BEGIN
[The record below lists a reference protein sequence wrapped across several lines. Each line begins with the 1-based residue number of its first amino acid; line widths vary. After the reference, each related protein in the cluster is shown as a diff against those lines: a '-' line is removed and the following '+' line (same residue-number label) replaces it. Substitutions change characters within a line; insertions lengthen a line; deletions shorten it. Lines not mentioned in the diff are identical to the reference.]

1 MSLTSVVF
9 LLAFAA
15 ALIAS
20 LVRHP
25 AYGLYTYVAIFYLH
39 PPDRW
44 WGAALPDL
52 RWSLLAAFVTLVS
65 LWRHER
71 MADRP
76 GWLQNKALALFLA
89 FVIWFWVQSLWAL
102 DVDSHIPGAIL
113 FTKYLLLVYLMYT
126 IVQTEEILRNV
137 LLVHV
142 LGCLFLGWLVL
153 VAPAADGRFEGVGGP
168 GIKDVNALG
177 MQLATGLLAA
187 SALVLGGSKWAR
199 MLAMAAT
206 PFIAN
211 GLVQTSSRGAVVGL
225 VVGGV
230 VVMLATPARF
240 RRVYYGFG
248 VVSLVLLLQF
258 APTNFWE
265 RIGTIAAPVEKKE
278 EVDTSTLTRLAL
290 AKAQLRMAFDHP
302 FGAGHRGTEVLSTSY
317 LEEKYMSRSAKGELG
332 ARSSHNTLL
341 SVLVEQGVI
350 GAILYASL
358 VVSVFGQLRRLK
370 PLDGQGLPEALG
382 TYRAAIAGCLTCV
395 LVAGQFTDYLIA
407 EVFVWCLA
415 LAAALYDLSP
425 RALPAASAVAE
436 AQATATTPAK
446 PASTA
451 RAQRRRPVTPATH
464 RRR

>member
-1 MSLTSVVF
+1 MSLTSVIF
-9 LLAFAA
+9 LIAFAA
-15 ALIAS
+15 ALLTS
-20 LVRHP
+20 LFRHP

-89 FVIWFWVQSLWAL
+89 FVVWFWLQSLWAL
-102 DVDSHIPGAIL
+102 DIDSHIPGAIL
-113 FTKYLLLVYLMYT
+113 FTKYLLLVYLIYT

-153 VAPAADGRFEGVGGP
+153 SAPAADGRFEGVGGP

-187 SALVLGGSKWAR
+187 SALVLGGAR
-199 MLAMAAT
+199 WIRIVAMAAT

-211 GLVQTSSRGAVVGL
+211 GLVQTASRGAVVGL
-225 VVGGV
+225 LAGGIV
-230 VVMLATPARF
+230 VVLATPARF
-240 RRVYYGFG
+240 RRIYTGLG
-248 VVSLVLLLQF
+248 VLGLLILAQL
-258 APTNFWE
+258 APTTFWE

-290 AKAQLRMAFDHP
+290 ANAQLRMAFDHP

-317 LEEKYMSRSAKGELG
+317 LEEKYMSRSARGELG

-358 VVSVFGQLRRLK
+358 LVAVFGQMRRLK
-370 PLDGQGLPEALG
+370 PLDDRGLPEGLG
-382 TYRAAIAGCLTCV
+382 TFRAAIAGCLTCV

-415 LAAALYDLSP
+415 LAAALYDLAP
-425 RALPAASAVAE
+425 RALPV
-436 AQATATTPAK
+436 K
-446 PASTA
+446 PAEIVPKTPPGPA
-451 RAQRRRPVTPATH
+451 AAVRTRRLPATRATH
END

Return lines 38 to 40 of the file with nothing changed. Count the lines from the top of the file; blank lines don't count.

350 GAILYASL
358 VVSVFGQLRRLK
370 PLDGQGLPEALG